Intel Sandy Bridge: what you need to know
16th Aug 2010 | 09:44
Sandy Bridge specs, socket, roadmap, graphics, performance and more
Intel's annual IDF techfest in San Francisco kicks off in a few weeks and that means rumours regarding Sandy Bridge specs are reaching a crescendo.
Sandy Bridge is Intel's next-generation PC processor architecture.
That's right, Intel is tooling up for yet another major update of its CPU tech. Frankly, Intel's current Nehalem-class processors are more than powerful enough for most people's needs. More to the point, they're still much faster than anything Intel's main rival AMD can manage.
But Intel's relentless "Tick Tock" strategy demands either a new architecture or a new production node each year. The end of 2009 saw the first 32nm chips rolling out of the fabs. Thus, the dying days of 2010 will see Sandy Bridge kick in.
Sandy Bridge roadmap
Intel hasn't released full details of the Sandy Bridge product family. But putting the hard info Intel has given us together with some of the more solid rumours, it looks certain the first Sandy Bridge chips out of the gate will be dual and quad-core models.
We also know that Sandy Bridge processors will retain Intel's existing Core i3, i5 and i7 branding but will dump the existing three-digit model suffix in favour of a new four-digit "2000" series indicator.
Thus the entry level chip will be the dual-core 3.1 GHz Core i3-2100, with the quad-core 3.1GHz-Core i5 2400 slotting into the midrange and the 3.4GHz Core i7-2600 quad topping things out at launch. Further dual and quad-core chips will fill in the gaps
Sandy Bridge performance
Six and eight-core chips will also follow later in 2011. But all this talk of core counts and clockspeeds doesn't necessarily tell us much about Sandy Bridge performance. It is an all-new architecture, after all, and that could mean a big boost in core-for-core and clock-for-clock performance.
Problem is, Intel snagged all the low hanging fruit in terms of easy performance gains with the Nehalem architecture. You can only bring features like the memory controller on-die once, for instance. Moreover, we know that Sandy Bridge is not a radical new architecture in the mould of AMD's upcoming Bulldozer [link: ]. Instead, it's a major overhaul of Nehalem.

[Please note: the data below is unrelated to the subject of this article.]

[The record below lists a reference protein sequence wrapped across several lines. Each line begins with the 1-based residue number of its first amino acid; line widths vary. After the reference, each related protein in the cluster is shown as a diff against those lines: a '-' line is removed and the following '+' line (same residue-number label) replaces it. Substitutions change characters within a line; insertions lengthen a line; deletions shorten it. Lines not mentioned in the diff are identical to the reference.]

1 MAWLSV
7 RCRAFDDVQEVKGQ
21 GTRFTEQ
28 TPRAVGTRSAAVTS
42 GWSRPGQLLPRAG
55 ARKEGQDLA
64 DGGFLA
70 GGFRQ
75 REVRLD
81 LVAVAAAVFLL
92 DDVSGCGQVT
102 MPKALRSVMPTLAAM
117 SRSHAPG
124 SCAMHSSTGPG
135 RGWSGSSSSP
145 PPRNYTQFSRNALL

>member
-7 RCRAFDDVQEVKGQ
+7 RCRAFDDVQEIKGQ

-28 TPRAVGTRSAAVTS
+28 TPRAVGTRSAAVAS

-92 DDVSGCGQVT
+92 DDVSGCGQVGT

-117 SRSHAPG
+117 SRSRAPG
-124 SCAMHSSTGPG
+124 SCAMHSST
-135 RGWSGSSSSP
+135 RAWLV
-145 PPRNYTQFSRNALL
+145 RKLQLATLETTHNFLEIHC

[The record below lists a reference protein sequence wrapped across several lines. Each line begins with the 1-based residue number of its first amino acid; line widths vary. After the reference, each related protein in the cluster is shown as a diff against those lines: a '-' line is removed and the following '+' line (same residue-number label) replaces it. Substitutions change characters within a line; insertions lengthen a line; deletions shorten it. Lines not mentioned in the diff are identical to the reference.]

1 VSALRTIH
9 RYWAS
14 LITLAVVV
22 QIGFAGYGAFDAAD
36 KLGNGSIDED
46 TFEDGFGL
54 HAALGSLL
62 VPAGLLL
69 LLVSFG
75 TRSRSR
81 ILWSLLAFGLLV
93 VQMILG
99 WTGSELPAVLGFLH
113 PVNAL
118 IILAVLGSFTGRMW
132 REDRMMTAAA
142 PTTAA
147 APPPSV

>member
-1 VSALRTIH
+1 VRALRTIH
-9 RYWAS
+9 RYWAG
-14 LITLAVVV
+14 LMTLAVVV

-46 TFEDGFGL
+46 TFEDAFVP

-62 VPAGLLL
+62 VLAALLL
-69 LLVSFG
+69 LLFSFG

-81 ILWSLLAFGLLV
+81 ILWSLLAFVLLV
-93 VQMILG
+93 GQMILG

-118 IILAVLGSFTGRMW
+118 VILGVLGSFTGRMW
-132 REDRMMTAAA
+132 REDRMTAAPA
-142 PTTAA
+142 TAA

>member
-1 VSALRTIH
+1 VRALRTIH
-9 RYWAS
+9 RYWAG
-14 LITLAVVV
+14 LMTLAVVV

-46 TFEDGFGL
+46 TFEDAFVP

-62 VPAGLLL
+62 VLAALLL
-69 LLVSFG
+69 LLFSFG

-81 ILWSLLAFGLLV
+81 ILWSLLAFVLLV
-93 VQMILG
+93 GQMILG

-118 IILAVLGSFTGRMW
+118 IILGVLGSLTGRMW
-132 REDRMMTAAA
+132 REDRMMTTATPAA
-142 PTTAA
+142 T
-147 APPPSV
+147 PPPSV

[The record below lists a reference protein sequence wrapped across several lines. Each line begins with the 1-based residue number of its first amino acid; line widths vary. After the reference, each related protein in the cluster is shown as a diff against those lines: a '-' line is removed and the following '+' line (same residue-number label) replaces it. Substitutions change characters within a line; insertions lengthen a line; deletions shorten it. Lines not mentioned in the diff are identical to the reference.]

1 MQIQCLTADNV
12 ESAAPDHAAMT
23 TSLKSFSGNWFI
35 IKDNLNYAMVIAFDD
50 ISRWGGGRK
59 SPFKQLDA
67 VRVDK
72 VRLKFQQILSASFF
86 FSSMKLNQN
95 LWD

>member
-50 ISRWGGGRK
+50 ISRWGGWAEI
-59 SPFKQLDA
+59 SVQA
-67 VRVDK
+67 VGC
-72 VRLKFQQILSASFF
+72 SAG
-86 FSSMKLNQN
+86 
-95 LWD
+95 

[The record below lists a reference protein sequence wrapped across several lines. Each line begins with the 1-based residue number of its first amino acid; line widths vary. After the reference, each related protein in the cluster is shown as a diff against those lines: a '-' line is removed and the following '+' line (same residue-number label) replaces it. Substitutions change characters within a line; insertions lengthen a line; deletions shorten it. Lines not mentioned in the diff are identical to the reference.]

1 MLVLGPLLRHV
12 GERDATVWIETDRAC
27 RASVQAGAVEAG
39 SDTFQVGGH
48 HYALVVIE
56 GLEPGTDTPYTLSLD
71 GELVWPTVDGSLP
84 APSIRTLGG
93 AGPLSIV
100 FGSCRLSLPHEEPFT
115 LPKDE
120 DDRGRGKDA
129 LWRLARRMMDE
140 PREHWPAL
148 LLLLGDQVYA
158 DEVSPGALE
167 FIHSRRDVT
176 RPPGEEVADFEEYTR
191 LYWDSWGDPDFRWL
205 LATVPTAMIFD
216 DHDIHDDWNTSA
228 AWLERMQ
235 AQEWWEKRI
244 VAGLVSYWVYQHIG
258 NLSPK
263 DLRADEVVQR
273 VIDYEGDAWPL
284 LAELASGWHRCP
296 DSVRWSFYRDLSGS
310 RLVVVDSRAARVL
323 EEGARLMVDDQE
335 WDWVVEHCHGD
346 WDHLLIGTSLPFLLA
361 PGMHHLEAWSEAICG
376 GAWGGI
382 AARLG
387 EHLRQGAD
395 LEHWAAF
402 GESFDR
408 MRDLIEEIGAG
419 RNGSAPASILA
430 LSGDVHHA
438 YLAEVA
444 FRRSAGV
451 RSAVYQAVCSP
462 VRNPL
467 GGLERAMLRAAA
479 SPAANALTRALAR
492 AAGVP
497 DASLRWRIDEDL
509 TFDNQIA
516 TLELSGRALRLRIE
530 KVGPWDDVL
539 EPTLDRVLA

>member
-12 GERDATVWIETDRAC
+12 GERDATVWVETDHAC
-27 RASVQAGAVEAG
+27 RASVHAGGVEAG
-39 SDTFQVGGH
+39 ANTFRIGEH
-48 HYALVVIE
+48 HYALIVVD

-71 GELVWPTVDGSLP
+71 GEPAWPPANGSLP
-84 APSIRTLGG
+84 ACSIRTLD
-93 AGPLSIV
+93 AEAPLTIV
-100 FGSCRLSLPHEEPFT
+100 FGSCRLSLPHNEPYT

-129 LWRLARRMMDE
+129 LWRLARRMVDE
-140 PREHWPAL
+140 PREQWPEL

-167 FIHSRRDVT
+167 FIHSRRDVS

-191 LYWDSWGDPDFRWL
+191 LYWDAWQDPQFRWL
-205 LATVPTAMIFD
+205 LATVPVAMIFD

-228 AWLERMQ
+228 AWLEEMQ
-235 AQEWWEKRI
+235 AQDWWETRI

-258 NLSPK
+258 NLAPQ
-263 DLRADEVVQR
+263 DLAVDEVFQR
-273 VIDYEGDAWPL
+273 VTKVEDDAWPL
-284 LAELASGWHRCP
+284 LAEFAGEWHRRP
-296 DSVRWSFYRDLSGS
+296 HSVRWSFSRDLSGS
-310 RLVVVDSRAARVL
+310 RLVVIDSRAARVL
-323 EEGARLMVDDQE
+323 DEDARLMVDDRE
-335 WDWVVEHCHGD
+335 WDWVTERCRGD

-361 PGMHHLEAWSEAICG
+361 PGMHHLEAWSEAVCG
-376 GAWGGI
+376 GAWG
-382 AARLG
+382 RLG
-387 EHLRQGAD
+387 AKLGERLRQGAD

Sandy Bridge benchmarks
With that in mind, you might not expect any fireworks when the first official benchmark results are published. However, when it comes to floating point performance Sandy Bridge has a trick up its sleeve. Intel has cooked up a new set of instructions known as Advanced Vector Extensions or AVX. Think of AVX as a supercharged version of SSE with data width doubled to 256-bit and you'll get an idea of the potential processing power.
As for all-round CPU performance, reliable numbers are currently hard to come by. However, early engineering samples have begun to leak into the wild. If the handful of benchmarks posted on web forums can be believed, a 2.5GHz quad-core Sandy Bridge processor delivers performance equivalent to a quad-core Nehalem-class chip running north of 3GHz. If true, Intel will have worked some serious magic.
Sandy Bridge graphics
The final major piece of the Sandy Bridge puzzle is graphics. Both dual and quad-core flavours of Sandy Bridge will be available with a graphics core integrated into the CPU die itself. Early die shots indicate the core is compact, only occupying a small proportion of the overall die. That's in contrast to AMD's first CPU-GPU "fusion" processor, which purportedly packs a massive graphics core.
What's more, Intel has been up front about the fact that the new core is derived from Intel's existing integrated graphics technology. We'll have to wait for the next major architectural shift before the influence of Intel's stillborn Larrabee graphics project can be detected in its integrated graphics cores. Despite all that, TechRadar's spies inside the Intel mothership tell us to expect something a little bit special from Sandy Bridge's graphics performance. Time will tell.
Sandy Bridge release date
Intel has yet to ink in a firm release date. No doubt we'll get a better idea of the launch schedule at IDF in September. However, Intel's rough plan is to begin shipping chips to customers before the end of the year with retail sales beginning either in very late 2010 or early 2011. Look out for our full Sandy Bridge review then.
Liked this? Then check out ATI vs Nvidia: who makes the best graphics cards?
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